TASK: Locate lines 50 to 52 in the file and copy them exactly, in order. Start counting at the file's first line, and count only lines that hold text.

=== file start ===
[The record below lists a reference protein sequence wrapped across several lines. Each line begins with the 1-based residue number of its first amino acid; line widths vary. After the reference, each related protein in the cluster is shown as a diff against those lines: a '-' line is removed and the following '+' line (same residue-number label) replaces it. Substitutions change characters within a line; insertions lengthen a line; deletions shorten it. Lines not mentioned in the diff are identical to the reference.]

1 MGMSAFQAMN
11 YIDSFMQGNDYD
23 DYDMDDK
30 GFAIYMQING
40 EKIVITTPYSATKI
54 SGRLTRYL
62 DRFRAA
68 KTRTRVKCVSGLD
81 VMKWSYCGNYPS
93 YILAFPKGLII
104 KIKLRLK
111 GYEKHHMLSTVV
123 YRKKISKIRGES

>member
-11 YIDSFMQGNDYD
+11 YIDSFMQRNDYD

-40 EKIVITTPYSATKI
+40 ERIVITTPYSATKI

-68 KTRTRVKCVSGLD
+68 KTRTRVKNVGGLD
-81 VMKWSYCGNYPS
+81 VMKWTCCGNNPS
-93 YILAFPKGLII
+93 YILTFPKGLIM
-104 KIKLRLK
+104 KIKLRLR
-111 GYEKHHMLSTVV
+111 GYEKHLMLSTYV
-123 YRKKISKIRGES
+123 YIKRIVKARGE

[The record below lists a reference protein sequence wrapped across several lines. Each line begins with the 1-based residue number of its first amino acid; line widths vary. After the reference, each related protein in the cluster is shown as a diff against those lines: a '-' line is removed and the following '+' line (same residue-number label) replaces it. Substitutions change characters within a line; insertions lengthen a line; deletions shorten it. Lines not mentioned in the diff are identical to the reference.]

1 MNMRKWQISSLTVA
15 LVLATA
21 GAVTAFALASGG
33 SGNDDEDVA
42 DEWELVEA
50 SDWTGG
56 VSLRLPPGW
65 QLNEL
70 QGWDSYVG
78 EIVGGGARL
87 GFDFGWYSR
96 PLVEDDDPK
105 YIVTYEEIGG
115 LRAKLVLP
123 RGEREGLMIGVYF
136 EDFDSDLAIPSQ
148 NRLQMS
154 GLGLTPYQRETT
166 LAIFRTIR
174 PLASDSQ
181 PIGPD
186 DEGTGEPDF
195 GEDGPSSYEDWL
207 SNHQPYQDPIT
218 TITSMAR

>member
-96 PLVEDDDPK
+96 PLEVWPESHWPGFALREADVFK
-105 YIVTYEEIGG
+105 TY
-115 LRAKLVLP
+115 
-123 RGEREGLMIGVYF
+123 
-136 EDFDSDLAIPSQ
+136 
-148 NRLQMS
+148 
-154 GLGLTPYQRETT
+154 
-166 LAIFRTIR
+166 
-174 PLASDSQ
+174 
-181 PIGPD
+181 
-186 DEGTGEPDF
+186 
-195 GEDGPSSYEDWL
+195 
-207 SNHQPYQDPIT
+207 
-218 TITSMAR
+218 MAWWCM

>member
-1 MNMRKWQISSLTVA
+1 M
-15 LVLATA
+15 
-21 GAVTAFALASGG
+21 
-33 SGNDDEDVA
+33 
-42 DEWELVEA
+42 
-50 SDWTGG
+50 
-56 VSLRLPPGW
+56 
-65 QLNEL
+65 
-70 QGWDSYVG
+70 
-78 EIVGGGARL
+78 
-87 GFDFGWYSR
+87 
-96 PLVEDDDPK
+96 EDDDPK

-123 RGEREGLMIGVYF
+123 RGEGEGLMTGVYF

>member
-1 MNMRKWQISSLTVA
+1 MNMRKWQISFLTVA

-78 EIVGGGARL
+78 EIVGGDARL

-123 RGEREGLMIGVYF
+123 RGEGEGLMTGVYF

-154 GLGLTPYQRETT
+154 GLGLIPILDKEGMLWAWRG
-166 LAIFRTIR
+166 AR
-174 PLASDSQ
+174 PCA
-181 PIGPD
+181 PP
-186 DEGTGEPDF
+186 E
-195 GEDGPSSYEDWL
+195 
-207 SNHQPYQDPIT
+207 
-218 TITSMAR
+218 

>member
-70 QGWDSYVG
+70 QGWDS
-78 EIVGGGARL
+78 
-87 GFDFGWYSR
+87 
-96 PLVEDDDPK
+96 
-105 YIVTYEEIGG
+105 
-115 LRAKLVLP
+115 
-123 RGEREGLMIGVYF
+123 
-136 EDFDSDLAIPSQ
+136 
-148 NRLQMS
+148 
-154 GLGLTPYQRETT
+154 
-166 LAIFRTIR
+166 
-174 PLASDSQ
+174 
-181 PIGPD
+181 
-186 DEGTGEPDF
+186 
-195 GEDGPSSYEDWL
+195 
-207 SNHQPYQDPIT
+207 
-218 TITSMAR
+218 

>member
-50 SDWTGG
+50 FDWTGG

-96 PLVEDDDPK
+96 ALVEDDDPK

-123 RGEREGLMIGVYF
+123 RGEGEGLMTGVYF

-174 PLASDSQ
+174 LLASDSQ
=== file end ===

154 GLGLTPYQRETT
166 LAIFRTIR
174 PLASDSQ